Are Your Burgers, Steaks and Meats Cooked Safely?

Guide to cooking or ordering in a restaurant

Are Your Burgers, Steaks and Meats Cooked Safely?

Some people prefer their meat on the rare side. But as a registered dietitian, I want my patients to be aware that tasting or eating undercooked meat can cause food poisoning. It’s important to understand what “undercooked” really means as it applies to different meats and cuts.

Advertising Policy

Cleveland Clinic is a non-profit academic medical center. Advertising on our site helps support our mission. We do not endorse non-Cleveland Clinic products or services. Policy

How long to cook meat

Meat may contain poisonous bacteria or parasites (e.g., E. coli, salmonella, Staphylococcus aureus, Yersinia enterocolitica, Listeria, trichinosis). These bacteria or parasites can cause flu-like symptoms such as nausea and vomiting, abdominal cramping, diarrhea, fever and chills. The symptoms can be very painful and sometimes last for several days.

Here are some tips to avoid foodborne illness. Keep in mind, these are minimum temperature requirements, so it’s okay to cook your meat a little longer if you prefer it more well done.

  • Ground beef must be heated throughout to a temperature of 160 degrees F.
  • Steaks, roasts and pork should be heated to 145 degrees F.
  • Poultry should be heated to 165 degrees F.
  • Beef, veal, lamb and pork should also be allowed to rest three minutes after cooking before being served. During the rest time, the temperature of the meat will remain constant or continue to rise, which will destroy harmful germs.

How you can tell when meat is done

Unfortunately, you can’t tell whether meat is safely cooked just by looking at it. Any cooked, uncured red meats – including pork – can be pink, even when the meat has reached a safe internal temperature. A safely cooked hamburger patty may look brown, pink or some variation of brown or pink.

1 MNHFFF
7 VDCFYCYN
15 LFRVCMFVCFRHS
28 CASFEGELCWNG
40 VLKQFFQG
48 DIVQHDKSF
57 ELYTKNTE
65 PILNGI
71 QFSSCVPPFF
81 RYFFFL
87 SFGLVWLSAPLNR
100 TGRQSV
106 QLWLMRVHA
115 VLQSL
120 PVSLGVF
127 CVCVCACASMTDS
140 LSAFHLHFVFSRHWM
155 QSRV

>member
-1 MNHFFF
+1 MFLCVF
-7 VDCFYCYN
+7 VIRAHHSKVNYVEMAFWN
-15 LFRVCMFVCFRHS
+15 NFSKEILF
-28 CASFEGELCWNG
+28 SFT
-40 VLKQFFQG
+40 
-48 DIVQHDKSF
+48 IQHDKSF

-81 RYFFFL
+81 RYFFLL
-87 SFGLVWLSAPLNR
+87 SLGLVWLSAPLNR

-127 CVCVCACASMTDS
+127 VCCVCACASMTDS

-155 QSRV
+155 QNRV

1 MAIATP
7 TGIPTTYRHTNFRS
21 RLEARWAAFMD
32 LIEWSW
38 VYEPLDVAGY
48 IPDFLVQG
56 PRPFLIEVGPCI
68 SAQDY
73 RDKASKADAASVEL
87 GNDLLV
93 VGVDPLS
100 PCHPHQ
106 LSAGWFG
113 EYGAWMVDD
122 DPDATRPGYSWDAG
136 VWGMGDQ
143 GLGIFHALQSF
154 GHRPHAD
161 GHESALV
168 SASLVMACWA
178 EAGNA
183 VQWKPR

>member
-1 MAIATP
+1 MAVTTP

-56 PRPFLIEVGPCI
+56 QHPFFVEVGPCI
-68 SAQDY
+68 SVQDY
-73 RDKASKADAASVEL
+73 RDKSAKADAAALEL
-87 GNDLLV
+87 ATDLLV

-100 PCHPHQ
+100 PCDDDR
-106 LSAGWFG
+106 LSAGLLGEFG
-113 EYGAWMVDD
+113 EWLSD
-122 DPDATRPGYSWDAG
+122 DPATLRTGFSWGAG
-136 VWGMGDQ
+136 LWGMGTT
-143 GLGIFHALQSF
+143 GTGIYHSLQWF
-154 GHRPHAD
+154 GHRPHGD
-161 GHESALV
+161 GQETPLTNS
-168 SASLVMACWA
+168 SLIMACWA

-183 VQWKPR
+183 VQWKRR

The only fail-safe method for determining whether or not meat is done is to check its internal temperature using a meat thermometer. Of course, this isn’t practical in a restaurant. Restaurants do use varying guidelines to determine what temperatures constitute rare, medium rare, medium, etc. But in most instances, if you order steaks to be cooked at least to medium and burgers to well done, you should meet the minimum temperature requirements.

Advertising Policy

The dangers of overcooking meat

Turns out, undercooked meat isn’t the only hazard. Meats cooked at a very high temperature can also cause problems.

Researchers have found that high consumption of well-done, fried or barbecued meats is associated with an increased risk of colorectal, pancreatic or prostate cancer.

When beef, pork, fish or poultry is cooked using high-temperature methods, such as pan frying or grilling directly over an open flame, they form chemicals known as heterocyclic amines (HCAs) and polycyclic aromatic hydrocarbons (PAHs). HCAs and PAHs cause changes in DNA that may increase your risk for cancer.

Meats cooked at high temperatures, especially above 300 degrees F (as in grilling or pan frying), or that are cooked for a long time tend to form more HCAs. For example, well done, grilled or barbecued chicken and steak all have high concentrations of HCAs. Cooking methods that expose meat to smoke or charring contribute to PAH formation.

Advertising Policy

According to the National Cancer Institute, there are several methods for reducing your risk of exposure to HCAs/PAHs, including:

  • Avoid prolonged cooking times (especially at high temperatures).
  • Use a microwave oven to cook meat prior to exposure to high temperatures to reduce the time the meat must be in contact with high heat to finish cooking.
  • Continuously turn meat over on a high heat source as opposed to just leaving the meat on the heat source without frequent flipping.
  • Remove charred portions of meat.
  • Do not make gravy from meat drippings.

When it comes to cooking or ordering meat in a restaurant, keep these tips in mind to lower the risk of foodborne illness or exposure to HCAs.

avatar

Laura Jeffers, MEd, RD, LD

Laura Jeffers, MEd, RD, LD, is a registered dietitian and Outpatient Nutrition Manager in the Center for Human Nutrition.
Advertising Policy